Thursday, July 19, 2012
There Is No 'Euro Crisis'
Wall Street Journal
July 18, 2012
Contrary to what is claimed daily in the media by politicians and many economists, there is no "euro crisis." The single currency doesn't have to be "saved" or else explode.
The present crisis is not a European monetary problem at all, but rather a debt problem in some countries—Greece, Spain and some others—that happen to be members of the euro zone. Specifically, these are public-debt problems, stemming from bad budget management by their governments. But there is no logical link between these countries' fiscal situations and the functioning of the euro system.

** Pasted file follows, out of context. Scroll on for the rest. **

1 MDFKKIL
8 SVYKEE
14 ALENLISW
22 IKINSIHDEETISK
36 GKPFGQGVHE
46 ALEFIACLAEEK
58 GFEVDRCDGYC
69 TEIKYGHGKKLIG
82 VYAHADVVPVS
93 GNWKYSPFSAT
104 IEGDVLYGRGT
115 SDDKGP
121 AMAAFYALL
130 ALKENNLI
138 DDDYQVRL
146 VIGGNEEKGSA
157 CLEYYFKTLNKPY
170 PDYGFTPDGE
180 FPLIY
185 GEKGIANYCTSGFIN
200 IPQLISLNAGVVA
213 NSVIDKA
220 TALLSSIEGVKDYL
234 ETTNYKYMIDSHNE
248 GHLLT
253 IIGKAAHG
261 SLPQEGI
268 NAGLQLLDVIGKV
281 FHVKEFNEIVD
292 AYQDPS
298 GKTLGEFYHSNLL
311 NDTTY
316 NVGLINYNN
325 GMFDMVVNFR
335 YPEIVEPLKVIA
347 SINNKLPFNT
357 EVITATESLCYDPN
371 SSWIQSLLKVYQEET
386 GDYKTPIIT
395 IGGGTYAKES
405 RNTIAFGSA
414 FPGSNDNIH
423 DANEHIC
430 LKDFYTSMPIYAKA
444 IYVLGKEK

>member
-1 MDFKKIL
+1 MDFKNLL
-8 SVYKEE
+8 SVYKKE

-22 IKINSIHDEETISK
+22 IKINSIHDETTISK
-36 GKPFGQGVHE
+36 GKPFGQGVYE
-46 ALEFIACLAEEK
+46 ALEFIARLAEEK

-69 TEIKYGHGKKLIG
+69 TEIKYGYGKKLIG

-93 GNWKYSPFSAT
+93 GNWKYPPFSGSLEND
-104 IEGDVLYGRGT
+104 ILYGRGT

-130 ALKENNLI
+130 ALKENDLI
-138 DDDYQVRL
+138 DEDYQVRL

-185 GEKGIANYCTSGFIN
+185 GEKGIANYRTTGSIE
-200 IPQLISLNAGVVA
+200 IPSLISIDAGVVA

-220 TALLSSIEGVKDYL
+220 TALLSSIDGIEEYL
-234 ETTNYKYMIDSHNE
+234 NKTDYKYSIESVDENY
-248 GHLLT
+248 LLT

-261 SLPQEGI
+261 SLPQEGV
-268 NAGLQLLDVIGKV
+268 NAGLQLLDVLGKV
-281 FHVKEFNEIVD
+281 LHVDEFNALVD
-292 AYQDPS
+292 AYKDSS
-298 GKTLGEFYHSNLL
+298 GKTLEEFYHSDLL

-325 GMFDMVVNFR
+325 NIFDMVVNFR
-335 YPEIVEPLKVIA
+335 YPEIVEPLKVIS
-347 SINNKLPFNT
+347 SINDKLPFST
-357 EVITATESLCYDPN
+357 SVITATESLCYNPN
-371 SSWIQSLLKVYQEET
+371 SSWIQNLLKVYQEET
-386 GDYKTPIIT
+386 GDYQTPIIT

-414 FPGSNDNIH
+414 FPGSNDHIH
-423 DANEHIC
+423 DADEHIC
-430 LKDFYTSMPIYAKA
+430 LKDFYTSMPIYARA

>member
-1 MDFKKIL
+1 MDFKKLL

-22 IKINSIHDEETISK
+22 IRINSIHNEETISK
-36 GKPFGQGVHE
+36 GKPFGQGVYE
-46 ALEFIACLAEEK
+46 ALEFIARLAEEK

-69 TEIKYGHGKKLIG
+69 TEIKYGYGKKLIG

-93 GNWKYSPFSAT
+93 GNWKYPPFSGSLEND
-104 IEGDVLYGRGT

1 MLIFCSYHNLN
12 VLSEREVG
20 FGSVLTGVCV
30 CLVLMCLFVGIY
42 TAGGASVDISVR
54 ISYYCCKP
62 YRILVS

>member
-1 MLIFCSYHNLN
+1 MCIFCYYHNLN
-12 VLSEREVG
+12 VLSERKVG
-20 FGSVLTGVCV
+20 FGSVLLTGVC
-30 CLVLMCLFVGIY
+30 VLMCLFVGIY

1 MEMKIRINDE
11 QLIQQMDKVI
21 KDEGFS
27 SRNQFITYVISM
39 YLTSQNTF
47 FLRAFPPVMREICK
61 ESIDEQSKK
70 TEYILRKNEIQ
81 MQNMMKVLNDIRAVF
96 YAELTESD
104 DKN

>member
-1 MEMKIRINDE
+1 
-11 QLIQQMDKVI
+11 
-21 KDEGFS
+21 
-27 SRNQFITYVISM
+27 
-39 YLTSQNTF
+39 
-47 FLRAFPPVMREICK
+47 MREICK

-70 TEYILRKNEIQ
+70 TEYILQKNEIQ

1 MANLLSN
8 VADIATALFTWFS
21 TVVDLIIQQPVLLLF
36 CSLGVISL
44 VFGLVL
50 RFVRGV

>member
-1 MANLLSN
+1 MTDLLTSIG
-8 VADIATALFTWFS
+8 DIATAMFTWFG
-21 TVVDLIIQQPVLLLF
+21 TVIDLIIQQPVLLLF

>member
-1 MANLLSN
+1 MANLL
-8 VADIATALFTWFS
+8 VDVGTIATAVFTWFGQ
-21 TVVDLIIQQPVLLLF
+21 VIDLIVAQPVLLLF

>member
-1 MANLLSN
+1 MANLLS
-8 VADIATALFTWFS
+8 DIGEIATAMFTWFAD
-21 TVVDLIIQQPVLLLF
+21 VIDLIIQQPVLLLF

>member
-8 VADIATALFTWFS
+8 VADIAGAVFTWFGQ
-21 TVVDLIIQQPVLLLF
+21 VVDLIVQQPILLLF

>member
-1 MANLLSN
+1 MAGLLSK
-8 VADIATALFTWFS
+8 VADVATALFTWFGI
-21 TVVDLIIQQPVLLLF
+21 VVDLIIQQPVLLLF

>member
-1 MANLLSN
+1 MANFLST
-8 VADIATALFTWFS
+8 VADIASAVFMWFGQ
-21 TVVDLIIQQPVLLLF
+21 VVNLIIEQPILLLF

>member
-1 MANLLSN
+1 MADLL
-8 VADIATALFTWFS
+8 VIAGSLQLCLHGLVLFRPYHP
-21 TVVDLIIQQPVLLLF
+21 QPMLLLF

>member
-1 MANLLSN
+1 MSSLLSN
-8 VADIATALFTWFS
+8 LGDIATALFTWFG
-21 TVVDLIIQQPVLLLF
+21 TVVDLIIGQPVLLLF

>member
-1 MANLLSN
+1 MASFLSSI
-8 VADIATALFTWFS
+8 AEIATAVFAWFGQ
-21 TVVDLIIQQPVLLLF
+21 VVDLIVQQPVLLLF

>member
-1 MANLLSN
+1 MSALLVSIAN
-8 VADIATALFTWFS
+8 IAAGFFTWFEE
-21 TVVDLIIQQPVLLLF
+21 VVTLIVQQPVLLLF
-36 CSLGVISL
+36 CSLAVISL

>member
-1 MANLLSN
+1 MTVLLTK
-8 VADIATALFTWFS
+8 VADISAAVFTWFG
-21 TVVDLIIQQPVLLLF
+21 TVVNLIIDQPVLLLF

It's worth stressing that the deficits now plaguing these countries were, in large part, justified only a few years ago as necessary to initiate so-called "recovery policies." But it is always an illusion to believe that governments could increase total demand and thereby induce producers to produce more. Governments can only shift resources from those who have created them to those who haven't. The present state of affairs in countries that engaged in stimulus blowouts in 2008 and 2009 should serve as proof of the failure of the Keynesian model.
When an individual or a firm is indebted, moreover, they are rightly considered to be responsible for reimbursing their debts, and they either have to spend less or produce more to do so. Their debts are not generally problems to be shifted onto other people who managed their money more cautiously. Why shouldn't the same moral discipline be imposed on governments?